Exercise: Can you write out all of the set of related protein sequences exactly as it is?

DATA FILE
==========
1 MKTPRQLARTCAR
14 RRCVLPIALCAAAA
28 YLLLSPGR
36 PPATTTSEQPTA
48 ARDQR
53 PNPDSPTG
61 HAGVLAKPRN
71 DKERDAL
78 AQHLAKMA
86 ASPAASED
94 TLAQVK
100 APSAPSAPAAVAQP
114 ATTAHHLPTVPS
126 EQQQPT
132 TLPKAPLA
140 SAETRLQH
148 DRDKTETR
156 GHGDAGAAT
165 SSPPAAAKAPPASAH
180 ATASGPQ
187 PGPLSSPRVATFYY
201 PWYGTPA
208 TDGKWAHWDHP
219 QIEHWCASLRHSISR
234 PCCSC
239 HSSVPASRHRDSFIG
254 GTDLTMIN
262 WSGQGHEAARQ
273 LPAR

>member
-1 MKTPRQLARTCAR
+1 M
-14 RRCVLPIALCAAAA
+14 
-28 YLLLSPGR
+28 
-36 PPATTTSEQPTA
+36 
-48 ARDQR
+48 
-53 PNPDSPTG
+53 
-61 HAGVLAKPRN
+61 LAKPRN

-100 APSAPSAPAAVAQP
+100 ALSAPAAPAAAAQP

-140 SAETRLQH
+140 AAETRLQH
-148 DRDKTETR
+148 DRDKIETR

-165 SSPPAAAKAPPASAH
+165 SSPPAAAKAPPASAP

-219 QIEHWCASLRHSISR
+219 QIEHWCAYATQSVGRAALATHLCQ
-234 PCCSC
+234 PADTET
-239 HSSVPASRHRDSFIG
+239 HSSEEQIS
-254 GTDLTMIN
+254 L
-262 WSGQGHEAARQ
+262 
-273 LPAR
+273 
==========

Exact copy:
1 MKTPRQLARTCAR
14 RRCVLPIALCAAAA
28 YLLLSPGR
36 PPATTTSEQPTA
48 ARDQR
53 PNPDSPTG
61 HAGVLAKPRN
71 DKERDAL
78 AQHLAKMA
86 ASPAASED
94 TLAQVK
100 APSAPSAPAAVAQP
114 ATTAHHLPTVPS
126 EQQQPT
132 TLPKAPLA
140 SAETRLQH
148 DRDKTETR
156 GHGDAGAAT
165 SSPPAAAKAPPASAH
180 ATASGPQ
187 PGPLSSPRVATFYY
201 PWYGTPA
208 TDGKWAHWDHP
219 QIEHWCASLRHSISR
234 PCCSC
239 HSSVPASRHRDSFIG
254 GTDLTMIN
262 WSGQGHEAARQ
273 LPAR

>member
-1 MKTPRQLARTCAR
+1 M
-14 RRCVLPIALCAAAA
+14 
-28 YLLLSPGR
+28 
-36 PPATTTSEQPTA
+36 
-48 ARDQR
+48 
-53 PNPDSPTG
+53 
-61 HAGVLAKPRN
+61 LAKPRN

-100 APSAPSAPAAVAQP
+100 ALSAPAAPAAAAQP

-140 SAETRLQH
+140 AAETRLQH
-148 DRDKTETR
+148 DRDKIETR

-165 SSPPAAAKAPPASAH
+165 SSPPAAAKAPPASAP

-219 QIEHWCASLRHSISR
+219 QIEHWCAYATQSVGRAALATHLCQ
-234 PCCSC
+234 PADTET
-239 HSSVPASRHRDSFIG
+239 HSSEEQIS
-254 GTDLTMIN
+254 L
-262 WSGQGHEAARQ
+262 
-273 LPAR
+273 